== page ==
Many new companies are getting started that pitch their service as ‘message us, and we’ll assist you with X thing.’ Most of them either have a more rigid command-line interface where it’s clear you are messaging with a bot (like Digit, Assist, Peach) or they support less structured messages and it’s clear that you are messaging with a human. Companies where you are messaging a human today are claiming they will become more efficient with NLP and AI over time (like Magic, Operator, Pana, Facebook M, PS Dept, etc.). These assistants cover many different use cases: local, travel, on-demand, commerce, fashion, banking, finance, and news. Some of these new products are targeted at a specific vertical and others try and act as horizontal aggregators.
There are important questions for each of these consumer facing assistant services to answer to be viable:
- Even in this new platform, how will they ultimately achieve end-user distribution in a cost effective way?
- If they aren’t human powered, is the interaction actually better than a UI?
- If they are are human-powered, how and when will the unit economics make sense?
Most of the great experiences people have discussed so far have been human powered high-touch interactions. Most of these services promise long-term AI automation without a clear path or the team to get there. To survive, many of these new companies have shifted to high fees to cover the cost of human labor. The broader and more complex the potential requests from customers, the more automation (and profitability) looks like a dream.
Many of these new companies are today creating their own tools for customer communication. As the market for messaging platforms matures they will increasingly be able to build great assistant products on top of software solutions like Rep. A good analogy for this is what happened with e-commerce stores — early e-commerce stores had to build their own systems from scratch, whereas now most stores are built on systems like Shopify or Magento.
Existing Companies and Organizations
This is where we get excited. We’re excited because we think people long for a better experience when they interact with the companies already in their lives. This becomes most acute in the support scenarios with huge companies like Comcast or United Airlines. However, even when you’re buying online from a boutique store or trying to find out some information from your local government you often get lost for the best way to get in touch with a human. As a consumer, you’re usually stuck with only one, very painful option: pick up the phone (hopefully between 9–5pm EST) and try and get through to a human who may be able to get you to an answer.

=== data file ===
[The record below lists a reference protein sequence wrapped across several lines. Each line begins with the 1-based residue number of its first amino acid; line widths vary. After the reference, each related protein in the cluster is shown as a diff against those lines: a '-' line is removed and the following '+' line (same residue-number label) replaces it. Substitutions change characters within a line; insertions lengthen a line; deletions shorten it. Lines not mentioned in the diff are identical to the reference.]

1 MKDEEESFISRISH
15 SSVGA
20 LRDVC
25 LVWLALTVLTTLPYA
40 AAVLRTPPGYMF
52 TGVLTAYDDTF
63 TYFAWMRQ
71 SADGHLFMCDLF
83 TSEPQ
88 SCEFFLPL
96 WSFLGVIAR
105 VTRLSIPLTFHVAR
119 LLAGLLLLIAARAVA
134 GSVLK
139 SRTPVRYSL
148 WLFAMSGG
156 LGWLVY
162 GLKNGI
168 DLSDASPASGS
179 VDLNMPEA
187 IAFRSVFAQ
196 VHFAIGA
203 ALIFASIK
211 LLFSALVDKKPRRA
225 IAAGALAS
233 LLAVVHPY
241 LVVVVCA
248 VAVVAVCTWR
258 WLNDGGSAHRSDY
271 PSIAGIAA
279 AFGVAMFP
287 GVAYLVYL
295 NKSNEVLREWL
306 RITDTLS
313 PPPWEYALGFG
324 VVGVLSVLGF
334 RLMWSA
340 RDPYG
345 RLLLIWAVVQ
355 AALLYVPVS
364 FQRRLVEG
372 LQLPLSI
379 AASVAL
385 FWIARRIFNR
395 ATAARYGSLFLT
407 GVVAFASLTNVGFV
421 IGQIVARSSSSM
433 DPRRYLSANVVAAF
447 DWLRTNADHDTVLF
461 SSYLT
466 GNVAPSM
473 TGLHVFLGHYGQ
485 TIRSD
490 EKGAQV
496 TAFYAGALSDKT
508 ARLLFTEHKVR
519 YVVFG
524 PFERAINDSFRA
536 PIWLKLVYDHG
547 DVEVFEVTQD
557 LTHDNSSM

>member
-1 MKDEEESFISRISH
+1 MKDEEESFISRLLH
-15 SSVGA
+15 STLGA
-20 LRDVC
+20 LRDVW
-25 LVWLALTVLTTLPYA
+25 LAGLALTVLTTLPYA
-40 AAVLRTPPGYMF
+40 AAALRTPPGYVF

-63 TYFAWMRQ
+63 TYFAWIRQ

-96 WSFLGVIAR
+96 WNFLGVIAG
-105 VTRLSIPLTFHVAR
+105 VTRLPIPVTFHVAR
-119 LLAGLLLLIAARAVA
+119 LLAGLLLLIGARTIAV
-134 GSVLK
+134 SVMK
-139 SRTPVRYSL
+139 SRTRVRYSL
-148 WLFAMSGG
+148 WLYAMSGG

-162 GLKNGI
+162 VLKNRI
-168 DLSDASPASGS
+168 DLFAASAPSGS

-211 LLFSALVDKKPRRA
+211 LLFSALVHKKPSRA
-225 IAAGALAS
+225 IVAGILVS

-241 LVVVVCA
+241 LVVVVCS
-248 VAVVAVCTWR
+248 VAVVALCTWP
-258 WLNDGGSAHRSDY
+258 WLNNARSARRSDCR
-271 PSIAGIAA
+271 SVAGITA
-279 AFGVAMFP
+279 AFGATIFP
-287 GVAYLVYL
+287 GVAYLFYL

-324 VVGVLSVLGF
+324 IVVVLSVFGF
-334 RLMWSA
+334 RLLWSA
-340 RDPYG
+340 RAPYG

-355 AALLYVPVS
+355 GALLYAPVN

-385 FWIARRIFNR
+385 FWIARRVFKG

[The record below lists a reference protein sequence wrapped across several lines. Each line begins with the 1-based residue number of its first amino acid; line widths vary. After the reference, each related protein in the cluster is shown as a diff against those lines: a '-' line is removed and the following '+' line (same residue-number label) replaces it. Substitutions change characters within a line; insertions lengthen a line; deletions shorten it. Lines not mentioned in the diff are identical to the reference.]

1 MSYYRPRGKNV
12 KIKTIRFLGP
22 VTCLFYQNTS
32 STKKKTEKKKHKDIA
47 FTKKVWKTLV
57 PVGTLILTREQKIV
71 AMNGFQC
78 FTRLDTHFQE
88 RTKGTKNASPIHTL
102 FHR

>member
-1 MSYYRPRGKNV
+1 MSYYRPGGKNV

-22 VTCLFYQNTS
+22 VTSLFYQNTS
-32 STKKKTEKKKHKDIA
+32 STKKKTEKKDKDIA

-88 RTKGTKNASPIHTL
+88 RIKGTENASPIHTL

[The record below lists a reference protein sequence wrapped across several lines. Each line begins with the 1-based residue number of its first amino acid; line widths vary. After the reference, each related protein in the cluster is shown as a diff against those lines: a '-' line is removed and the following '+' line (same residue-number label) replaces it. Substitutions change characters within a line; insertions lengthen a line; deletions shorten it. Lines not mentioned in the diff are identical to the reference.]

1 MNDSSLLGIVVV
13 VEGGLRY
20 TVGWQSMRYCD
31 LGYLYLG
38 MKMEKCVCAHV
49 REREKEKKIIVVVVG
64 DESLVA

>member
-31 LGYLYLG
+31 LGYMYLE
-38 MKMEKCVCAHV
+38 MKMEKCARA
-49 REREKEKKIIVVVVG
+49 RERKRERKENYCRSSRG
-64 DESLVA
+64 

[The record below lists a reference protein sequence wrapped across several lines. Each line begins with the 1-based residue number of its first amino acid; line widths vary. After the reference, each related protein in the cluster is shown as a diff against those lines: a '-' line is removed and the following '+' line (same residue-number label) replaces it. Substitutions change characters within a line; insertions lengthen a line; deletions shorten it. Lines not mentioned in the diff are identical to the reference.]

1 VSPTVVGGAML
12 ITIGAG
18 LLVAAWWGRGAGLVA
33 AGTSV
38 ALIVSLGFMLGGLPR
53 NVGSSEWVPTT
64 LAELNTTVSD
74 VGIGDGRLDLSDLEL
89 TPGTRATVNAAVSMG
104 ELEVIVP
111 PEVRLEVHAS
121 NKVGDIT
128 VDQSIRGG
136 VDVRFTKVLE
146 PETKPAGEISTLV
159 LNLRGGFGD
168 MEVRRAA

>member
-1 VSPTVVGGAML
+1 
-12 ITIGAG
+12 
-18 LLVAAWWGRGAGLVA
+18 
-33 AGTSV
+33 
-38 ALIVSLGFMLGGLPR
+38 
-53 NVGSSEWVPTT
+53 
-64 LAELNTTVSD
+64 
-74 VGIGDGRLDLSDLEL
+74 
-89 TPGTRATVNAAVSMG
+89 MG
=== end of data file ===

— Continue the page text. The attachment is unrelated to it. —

The future looks much more like this: you’ll still do some browsing, especially for heavily taste-based products (like fashion). When you know exactly what you need, there will still be a great use for 1-click buy buttons. However, most businesses that sell anything directly to customers will find a combining of product sales, support, customer happiness, etc. into an essential, new, external facing team that deals in conversations (i.e relationships) with customers over messaging. For lack of a better term we can call this the assistant team. This isn’t actually a new idea. When you walk into a physical Apple Store, a Nordstrom, an insurance agent’s office, a car dealership, or the doctor’s office, you are often there to get assistance. You browse around the store, and then turn to an expert for help. What messaging is going to do for all of these businesses is create a channel and a user expectation that you don’t always have to show up in person for great assistance.
One very important distinction here is that assistance is not just ‘customer support’. Only a small number of interactions with an Apple Store employee or a Nordstrom employee is about support, it is very often about educating customers about products and then transacting.
As businesses moved online, the interaction has put the onus of user product education completely on the user. Today the focus is instead on large scale marketing campaigns (particularly email, social media, SEM), getting some users through a funnel to browse, select, and buy something. As tactics for funnel optimization have become well distributed, the online shopping experience has become homogenous. The end-user experience of interacting with a business online is the same whether it’s a Nordstrom, a Macy’s or a Target. However, their in-store experience is vastly different, with a primary differentiator being in how they provide assistance. Messaging is going to bring this human touch back to person-to-business dealings online and give businesses a chance to provide assistance to their customers in a way that has never been better for customers.
To make this transition work well, businesses will need three things: